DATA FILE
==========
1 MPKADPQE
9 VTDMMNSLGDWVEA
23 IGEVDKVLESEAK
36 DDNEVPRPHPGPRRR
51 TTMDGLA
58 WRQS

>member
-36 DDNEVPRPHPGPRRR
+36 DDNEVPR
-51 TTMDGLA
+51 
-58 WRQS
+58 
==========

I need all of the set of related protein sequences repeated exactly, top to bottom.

1 MPKADPQE
9 VTDMMNSLGDWVEA
23 IGEVDKVLESEAK
36 DDNEVPRPHPGPRRR
51 TTMDGLA
58 WRQS

>member
-36 DDNEVPRPHPGPRRR
+36 DDNEVPR
-51 TTMDGLA
+51 
-58 WRQS
+58 